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Footwear Brands Define Their Own Path for Sustainability

From leather alternatives and recycled rubber, to environmentally friendly manufacturing facilities, footwear brands committed to sustainability, have created their own path to becoming green. And as ideas evolve into innovations and consumer preferences shift, these three footwear brands are forging a path for many more to follow.

For women’s fashion footwear brand Coclico, that journey includes using third party, eco-certified tanneries as much as possible and working with Native Energy, a provider of carbon offsets, to minimize its footprint.

The brand is also introducing vegetable-tanned lining leather that has zero trace of chrome and a new natural rubber latex insole with recycled cork and linen. “We use recycled cork for our internal platforms, solid cork blocks and solid wood heels,” designer Lisa Nading said. “We periodically review the supply chain with our suppliers to track that these materials are sustainably sourced. And we are working with knits now that are custom made to order, reducing waste.”

For Timberland, it’s been about a multi-pronged approach to sustainability.

“At Timberland, we strive to be ‘Earthkeepers’ in everything we do,” Colleen Vien, Timberland sustainability director, said. “A big part of that is an unwavering commitment to make our products responsibly—in terms of what goes into them as well as how they are made. There are a number of steps we’ve taken over the years to make our footwear manufacturing more sustainable.”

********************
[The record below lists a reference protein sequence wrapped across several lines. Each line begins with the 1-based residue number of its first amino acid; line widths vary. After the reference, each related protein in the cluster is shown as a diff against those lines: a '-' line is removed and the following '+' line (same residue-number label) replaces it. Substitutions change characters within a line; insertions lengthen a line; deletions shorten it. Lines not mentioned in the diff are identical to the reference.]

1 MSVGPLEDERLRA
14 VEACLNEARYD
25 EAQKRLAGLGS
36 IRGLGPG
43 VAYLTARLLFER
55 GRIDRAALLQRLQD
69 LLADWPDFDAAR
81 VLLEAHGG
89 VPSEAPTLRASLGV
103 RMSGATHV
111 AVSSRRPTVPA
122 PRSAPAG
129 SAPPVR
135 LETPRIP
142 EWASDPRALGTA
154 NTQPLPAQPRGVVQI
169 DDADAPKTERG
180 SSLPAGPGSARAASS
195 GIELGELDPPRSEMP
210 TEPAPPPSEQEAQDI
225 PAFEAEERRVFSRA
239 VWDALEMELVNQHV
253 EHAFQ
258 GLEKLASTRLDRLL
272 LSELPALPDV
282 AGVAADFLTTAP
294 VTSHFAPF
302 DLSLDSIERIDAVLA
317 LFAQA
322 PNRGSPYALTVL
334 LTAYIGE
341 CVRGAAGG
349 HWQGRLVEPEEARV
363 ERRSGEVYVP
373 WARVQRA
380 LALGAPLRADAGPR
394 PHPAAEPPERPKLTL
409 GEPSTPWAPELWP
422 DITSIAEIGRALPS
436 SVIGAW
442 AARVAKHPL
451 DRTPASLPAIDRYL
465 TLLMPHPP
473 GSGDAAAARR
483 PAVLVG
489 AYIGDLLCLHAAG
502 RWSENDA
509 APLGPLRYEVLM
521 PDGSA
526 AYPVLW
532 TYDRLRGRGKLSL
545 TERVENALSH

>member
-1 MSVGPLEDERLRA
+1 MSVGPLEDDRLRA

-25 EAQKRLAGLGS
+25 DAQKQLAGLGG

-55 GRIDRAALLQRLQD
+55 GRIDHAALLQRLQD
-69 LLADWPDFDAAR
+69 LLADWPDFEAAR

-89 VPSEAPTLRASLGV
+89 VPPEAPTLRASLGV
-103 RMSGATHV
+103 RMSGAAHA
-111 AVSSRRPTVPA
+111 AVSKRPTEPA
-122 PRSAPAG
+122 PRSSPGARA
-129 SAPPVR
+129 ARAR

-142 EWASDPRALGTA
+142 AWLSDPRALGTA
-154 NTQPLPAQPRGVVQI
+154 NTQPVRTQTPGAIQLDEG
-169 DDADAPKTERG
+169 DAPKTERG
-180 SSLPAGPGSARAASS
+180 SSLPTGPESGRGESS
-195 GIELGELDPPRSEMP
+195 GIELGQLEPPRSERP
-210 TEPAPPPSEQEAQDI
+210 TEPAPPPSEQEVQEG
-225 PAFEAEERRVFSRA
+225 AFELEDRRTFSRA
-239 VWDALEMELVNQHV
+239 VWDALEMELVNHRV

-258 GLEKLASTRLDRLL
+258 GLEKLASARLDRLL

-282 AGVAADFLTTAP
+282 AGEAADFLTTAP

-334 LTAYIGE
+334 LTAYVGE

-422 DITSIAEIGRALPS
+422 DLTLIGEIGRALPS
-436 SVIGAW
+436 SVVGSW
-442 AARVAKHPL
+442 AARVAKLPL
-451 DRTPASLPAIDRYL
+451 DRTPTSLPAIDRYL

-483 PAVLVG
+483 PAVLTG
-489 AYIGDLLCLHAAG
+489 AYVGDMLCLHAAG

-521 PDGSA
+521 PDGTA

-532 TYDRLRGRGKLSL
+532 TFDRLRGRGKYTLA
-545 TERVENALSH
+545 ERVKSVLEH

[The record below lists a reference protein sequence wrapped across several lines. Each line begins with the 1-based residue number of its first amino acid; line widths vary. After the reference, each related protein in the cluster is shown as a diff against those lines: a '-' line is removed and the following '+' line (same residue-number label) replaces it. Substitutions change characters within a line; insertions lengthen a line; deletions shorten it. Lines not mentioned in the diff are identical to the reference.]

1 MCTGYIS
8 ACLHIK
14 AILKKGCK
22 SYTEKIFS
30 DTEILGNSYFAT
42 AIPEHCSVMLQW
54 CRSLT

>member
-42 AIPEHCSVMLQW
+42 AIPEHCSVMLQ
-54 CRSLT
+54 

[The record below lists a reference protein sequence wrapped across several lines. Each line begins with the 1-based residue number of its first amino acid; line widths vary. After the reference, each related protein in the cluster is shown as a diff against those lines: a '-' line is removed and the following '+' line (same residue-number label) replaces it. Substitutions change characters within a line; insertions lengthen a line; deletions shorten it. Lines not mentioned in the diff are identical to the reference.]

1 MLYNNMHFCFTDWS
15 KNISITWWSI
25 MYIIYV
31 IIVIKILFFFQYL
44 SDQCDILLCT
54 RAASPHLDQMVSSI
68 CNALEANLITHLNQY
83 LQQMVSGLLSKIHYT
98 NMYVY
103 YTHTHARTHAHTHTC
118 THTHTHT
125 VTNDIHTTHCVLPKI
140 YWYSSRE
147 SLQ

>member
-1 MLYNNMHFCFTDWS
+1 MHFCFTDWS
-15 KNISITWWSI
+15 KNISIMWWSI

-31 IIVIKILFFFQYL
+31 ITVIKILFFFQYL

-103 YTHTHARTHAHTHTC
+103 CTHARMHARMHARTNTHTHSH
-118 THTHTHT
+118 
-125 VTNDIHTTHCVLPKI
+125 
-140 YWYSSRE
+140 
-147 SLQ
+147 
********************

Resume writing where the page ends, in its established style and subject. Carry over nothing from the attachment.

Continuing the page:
In addition to being a founding member of the Leather Working Group (LWG) and quickly establishing commitments to only source leather from tanneries that achieved a Silver or Gold rating from the group, Timberland has extended its sustainable commitments to include increasing the use of recycled, organic and renewable materials in all of its products, eliminating PVC and PFCs, and reducing the use of VOCs [Volatile Organic Chemicals] in its manufacturing.

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The brand holds its partners to high standards, too. “Our largest supplier of Timberland footwear, our owned manufacturing operations in the Dominican Republic, is consistently certified to both the ISO 14001 and WRAP standards. Many of our contract suppliers are certified to the same or similar standards, in addition to being audited by VF’s Compliance team annually,” she said.

Natalie Dean, founder of British vegan footwear brand Beyond Skin, said the line was created in response to the “challenging predicament of combining both style and fashion with an ethically conscious lifestyle.”

Part of that challenge was solved by manufacturing in Spain. “We wanted our factories to be within the EU as auditing factories in the Far East is very problematic,” Dean said. The other part was solved by sourcing premium materials from Italy.

Nowadays, due to the tremendous advances in textile and fabric technology, Dean said many sustainable alternative materials are available. However, she said, “the challenge isn’t finding leather alternatives, it’s finding the high quality, more sustainable ones.”

Beyond Skin predominantly uses luxury Italian PU’s, faux suedes and textiles for those same reasons, and wherever possible, the company tries to find ethically sourced, sustainable materials that don’t sacrifice quality or style. Dean noted that 100 percent recycled PU lining is used throughout the collection, along with 100 percent recycled PET faux suedes and eco PU leathers, which are peppered throughout the range.

“There are many brands that produce footwear from synthetics mainly from the Far East, but our Italian materials are of premium quality and have a luxury finish to the point that most people can barely tell the difference between real or faux,” she added.